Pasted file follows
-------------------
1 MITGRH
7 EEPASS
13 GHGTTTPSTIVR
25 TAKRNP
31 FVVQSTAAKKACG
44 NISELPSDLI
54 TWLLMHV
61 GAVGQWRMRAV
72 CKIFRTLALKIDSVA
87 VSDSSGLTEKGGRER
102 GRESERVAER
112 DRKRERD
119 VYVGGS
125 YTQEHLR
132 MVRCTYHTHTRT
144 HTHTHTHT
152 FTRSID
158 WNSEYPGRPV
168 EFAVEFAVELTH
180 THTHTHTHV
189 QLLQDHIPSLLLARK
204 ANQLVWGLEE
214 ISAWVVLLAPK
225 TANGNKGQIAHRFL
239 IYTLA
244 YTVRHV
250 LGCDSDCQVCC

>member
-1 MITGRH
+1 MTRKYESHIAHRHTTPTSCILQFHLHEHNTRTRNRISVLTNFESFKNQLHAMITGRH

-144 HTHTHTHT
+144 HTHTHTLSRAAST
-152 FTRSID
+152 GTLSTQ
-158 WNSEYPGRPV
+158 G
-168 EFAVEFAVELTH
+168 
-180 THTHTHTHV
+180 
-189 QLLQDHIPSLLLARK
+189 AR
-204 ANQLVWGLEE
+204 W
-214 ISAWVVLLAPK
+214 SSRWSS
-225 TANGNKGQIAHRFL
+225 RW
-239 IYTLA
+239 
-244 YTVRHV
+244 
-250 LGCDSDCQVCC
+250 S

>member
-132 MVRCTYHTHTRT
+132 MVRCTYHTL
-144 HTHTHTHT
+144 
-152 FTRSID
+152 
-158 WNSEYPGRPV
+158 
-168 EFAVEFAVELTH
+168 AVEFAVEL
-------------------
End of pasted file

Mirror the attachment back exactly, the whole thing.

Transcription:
1 MITGRH
7 EEPASS
13 GHGTTTPSTIVR
25 TAKRNP
31 FVVQSTAAKKACG
44 NISELPSDLI
54 TWLLMHV
61 GAVGQWRMRAV
72 CKIFRTLALKIDSVA
87 VSDSSGLTEKGGRER
102 GRESERVAER
112 DRKRERD
119 VYVGGS
125 YTQEHLR
132 MVRCTYHTHTRT
144 HTHTHTHT
152 FTRSID
158 WNSEYPGRPV
168 EFAVEFAVELTH
180 THTHTHTHV
189 QLLQDHIPSLLLARK
204 ANQLVWGLEE
214 ISAWVVLLAPK
225 TANGNKGQIAHRFL
239 IYTLA
244 YTVRHV
250 LGCDSDCQVCC

>member
-1 MITGRH
+1 MTRKYESHIAHRHTTPTSCILQFHLHEHNTRTRNRISVLTNFESFKNQLHAMITGRH

-144 HTHTHTHT
+144 HTHTHTLSRAAST
-152 FTRSID
+152 GTLSTQ
-158 WNSEYPGRPV
+158 G
-168 EFAVEFAVELTH
+168 
-180 THTHTHTHV
+180 
-189 QLLQDHIPSLLLARK
+189 AR
-204 ANQLVWGLEE
+204 W
-214 ISAWVVLLAPK
+214 SSRWSS
-225 TANGNKGQIAHRFL
+225 RW
-239 IYTLA
+239 
-244 YTVRHV
+244 
-250 LGCDSDCQVCC
+250 S

>member
-132 MVRCTYHTHTRT
+132 MVRCTYHTL
-144 HTHTHTHT
+144 
-152 FTRSID
+152 
-158 WNSEYPGRPV
+158 
-168 EFAVEFAVELTH
+168 AVEFAVEL